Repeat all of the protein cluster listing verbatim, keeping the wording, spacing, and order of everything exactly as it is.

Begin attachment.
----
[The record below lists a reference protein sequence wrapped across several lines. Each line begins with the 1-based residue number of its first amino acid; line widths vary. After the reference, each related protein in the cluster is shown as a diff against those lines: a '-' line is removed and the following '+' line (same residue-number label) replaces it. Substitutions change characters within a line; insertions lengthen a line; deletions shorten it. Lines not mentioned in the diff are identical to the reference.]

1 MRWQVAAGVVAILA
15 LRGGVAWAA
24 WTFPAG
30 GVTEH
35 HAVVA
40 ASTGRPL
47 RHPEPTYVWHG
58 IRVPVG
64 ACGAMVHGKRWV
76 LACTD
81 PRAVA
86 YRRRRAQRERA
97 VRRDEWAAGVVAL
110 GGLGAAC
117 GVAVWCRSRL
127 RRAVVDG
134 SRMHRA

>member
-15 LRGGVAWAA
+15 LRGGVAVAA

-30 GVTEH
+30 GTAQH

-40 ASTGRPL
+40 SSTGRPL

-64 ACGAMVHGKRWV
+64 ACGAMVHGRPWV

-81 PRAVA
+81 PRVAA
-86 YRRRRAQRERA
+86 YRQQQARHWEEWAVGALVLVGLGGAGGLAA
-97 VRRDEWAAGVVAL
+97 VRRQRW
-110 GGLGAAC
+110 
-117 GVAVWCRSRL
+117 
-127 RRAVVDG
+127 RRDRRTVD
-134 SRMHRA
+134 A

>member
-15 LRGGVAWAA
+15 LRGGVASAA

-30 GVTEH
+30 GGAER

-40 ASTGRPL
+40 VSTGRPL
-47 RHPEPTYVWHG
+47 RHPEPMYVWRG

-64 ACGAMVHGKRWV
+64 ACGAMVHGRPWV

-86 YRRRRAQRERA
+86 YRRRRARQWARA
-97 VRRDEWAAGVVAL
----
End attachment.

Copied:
[The record below lists a reference protein sequence wrapped across several lines. Each line begins with the 1-based residue number of its first amino acid; line widths vary. After the reference, each related protein in the cluster is shown as a diff against those lines: a '-' line is removed and the following '+' line (same residue-number label) replaces it. Substitutions change characters within a line; insertions lengthen a line; deletions shorten it. Lines not mentioned in the diff are identical to the reference.]

1 MRWQVAAGVVAILA
15 LRGGVAWAA
24 WTFPAG
30 GVTEH
35 HAVVA
40 ASTGRPL
47 RHPEPTYVWHG
58 IRVPVG
64 ACGAMVHGKRWV
76 LACTD
81 PRAVA
86 YRRRRAQRERA
97 VRRDEWAAGVVAL
110 GGLGAAC
117 GVAVWCRSRL
127 RRAVVDG
134 SRMHRA

>member
-15 LRGGVAWAA
+15 LRGGVAVAA

-30 GVTEH
+30 GTAQH

-40 ASTGRPL
+40 SSTGRPL

-64 ACGAMVHGKRWV
+64 ACGAMVHGRPWV

-81 PRAVA
+81 PRVAA
-86 YRRRRAQRERA
+86 YRQQQARHWEEWAVGALVLVGLGGAGGLAA
-97 VRRDEWAAGVVAL
+97 VRRQRW
-110 GGLGAAC
+110 
-117 GVAVWCRSRL
+117 
-127 RRAVVDG
+127 RRDRRTVD
-134 SRMHRA
+134 A

>member
-15 LRGGVAWAA
+15 LRGGVASAA

-30 GVTEH
+30 GGAER

-40 ASTGRPL
+40 VSTGRPL
-47 RHPEPTYVWHG
+47 RHPEPMYVWRG

-64 ACGAMVHGKRWV
+64 ACGAMVHGRPWV

-86 YRRRRAQRERA
+86 YRRRRARQWARA
-97 VRRDEWAAGVVAL